Although it is true that a former Simi Council member once purportedly labeled Bottle Village "a collection of trash," Simi Valley is now trying to put Bottle Village -- and the city of Simi Valley -- on the tourist map. As current Chamber of Commerce executive Leigh Nixon recently told a reporter, "We think the more attractions the better. People say it is unique, and not every community has something like it."

One hurdle between Bottle Village and recognition is simple. Currently, visiting Bottle Village is difficult. Specifically, there were four docent-led tours in 2013. If you are an aficionado of places like Bottle Village, you have one more chance to visit this year. The last docent-led tour of 2013 is December 7.

The good news is the Preserve Bottle Village Committee is working hard to change this. Yes, there is a Preserve Bottle Village Committee. In fact it's been in existence since 1979. But of late the committee has ramped up its efforts with the hopefully not so long term goal of opening Bottle Village to the public on a regular basis. They are fixing things up on the one-third acre lot and inventorying what they have, but mostly they are trying to raise money. Historically, Bottle Village has not had the best luck on this front. After the 1994 Northridge Earthquake severely damaged Grandma Prisbrey's labor of love, Bottle Village was in line for $450,000 in FEMA funding until then-Congressman Elton Gallegly wrote a bill to cut off the funding. Congressman Gallegly saw the restoration of Bottle Village as a waste of money. Given the proclivities of government spending, this was not only a financial blow to Bottle Village but a stinging slap in the face. Now the Preserve Bottle Village Committee is working quietly to raise money on its own. I must point out that they are sitting on a gold mine of recyclables.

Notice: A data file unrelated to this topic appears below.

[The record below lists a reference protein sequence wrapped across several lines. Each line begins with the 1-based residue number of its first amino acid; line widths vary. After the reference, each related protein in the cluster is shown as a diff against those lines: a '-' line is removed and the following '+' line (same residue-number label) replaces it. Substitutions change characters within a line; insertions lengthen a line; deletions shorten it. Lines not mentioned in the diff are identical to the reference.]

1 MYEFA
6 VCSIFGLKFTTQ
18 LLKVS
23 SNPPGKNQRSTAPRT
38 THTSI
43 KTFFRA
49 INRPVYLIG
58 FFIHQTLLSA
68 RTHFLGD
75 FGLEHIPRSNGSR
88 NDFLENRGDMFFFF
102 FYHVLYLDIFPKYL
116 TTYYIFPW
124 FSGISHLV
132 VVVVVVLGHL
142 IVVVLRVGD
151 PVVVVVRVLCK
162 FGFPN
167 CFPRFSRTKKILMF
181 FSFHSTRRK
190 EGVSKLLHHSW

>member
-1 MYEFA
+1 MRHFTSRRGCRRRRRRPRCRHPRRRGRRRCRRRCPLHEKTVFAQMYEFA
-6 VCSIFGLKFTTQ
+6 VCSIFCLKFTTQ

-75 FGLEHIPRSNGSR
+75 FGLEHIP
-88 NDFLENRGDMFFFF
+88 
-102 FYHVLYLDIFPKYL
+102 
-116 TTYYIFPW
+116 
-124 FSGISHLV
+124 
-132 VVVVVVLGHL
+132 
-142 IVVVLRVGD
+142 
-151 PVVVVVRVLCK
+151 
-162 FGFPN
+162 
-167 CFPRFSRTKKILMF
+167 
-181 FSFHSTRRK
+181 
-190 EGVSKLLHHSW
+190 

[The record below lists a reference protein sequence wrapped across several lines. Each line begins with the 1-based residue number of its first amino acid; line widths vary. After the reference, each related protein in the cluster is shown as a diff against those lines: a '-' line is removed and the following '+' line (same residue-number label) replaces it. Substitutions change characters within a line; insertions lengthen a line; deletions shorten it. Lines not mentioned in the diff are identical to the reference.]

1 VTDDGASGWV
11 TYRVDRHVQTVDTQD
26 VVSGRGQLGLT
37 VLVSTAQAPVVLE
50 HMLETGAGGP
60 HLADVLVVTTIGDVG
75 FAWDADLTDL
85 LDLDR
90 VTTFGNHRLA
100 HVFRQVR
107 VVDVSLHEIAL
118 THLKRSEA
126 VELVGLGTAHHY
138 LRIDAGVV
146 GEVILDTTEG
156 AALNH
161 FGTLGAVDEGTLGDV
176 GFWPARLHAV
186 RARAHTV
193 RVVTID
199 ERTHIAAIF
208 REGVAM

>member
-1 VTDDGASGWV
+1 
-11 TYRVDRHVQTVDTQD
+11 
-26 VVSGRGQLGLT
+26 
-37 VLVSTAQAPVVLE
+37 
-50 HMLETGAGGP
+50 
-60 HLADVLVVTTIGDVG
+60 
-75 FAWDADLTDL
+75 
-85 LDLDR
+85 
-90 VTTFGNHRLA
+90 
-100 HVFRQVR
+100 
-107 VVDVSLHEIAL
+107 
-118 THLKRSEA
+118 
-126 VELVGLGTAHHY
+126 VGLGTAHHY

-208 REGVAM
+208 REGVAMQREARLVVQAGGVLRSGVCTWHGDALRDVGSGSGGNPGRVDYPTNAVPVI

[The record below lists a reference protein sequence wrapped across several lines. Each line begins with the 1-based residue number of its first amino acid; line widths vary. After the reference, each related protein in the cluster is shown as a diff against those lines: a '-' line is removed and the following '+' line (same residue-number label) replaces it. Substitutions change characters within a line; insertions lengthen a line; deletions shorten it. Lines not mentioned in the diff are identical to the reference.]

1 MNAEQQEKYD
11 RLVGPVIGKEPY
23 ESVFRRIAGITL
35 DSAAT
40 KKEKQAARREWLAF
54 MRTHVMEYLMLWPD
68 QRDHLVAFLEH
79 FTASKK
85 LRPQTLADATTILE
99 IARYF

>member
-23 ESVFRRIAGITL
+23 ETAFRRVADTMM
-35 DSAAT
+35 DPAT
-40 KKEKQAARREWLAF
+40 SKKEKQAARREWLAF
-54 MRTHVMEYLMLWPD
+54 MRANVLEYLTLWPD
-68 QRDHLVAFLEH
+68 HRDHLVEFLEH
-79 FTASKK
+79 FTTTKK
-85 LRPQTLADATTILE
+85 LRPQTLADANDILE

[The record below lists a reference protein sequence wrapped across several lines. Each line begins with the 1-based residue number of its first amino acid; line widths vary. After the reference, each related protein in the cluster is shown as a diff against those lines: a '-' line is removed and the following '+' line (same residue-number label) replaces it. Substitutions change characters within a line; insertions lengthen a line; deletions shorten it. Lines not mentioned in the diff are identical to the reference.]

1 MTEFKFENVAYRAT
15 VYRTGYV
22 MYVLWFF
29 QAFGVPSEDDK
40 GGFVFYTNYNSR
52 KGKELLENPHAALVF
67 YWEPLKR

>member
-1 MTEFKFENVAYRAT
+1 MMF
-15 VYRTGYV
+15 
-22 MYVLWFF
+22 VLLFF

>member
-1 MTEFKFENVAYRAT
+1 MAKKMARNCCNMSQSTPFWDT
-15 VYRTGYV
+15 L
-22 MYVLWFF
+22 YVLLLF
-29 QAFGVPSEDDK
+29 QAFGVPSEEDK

It is interesting to me what people find interesting. God knows, countless cities and towns have tried to figure out how to draw tourists. Here in California, we have more than our share of off-beat attractions, including The World's Largest Thermometer (Baker), the Pez Museum (Burlingame), and Confusion Hill Gravity House (Piercy). All of them, landmarks designed to put their town on the map.